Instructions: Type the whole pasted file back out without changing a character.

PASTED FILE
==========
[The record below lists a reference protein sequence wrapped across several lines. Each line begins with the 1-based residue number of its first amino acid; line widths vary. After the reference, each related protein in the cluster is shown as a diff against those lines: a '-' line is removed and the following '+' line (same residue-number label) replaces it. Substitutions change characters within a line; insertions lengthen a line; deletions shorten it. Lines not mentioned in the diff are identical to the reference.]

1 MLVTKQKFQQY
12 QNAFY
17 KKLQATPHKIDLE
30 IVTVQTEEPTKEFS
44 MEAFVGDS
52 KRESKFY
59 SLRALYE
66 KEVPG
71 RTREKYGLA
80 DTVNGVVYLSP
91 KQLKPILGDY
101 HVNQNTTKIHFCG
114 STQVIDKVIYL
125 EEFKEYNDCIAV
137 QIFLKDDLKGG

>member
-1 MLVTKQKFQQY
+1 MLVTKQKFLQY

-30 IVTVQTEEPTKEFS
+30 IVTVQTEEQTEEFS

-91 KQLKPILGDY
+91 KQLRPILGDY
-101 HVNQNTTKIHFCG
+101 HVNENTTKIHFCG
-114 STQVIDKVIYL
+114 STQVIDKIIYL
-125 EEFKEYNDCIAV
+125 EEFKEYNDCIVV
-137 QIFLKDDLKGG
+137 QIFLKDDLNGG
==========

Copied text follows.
[The record below lists a reference protein sequence wrapped across several lines. Each line begins with the 1-based residue number of its first amino acid; line widths vary. After the reference, each related protein in the cluster is shown as a diff against those lines: a '-' line is removed and the following '+' line (same residue-number label) replaces it. Substitutions change characters within a line; insertions lengthen a line; deletions shorten it. Lines not mentioned in the diff are identical to the reference.]

1 MLVTKQKFQQY
12 QNAFY
17 KKLQATPHKIDLE
30 IVTVQTEEPTKEFS
44 MEAFVGDS
52 KRESKFY
59 SLRALYE
66 KEVPG
71 RTREKYGLA
80 DTVNGVVYLSP
91 KQLKPILGDY
101 HVNQNTTKIHFCG
114 STQVIDKVIYL
125 EEFKEYNDCIAV
137 QIFLKDDLKGG

>member
-1 MLVTKQKFQQY
+1 MLVTKQKFLQY

-30 IVTVQTEEPTKEFS
+30 IVTVQTEEQTEEFS

-91 KQLKPILGDY
+91 KQLRPILGDY
-101 HVNQNTTKIHFCG
+101 HVNENTTKIHFCG
-114 STQVIDKVIYL
+114 STQVIDKIIYL
-125 EEFKEYNDCIAV
+125 EEFKEYNDCIVV
-137 QIFLKDDLKGG
+137 QIFLKDDLNGG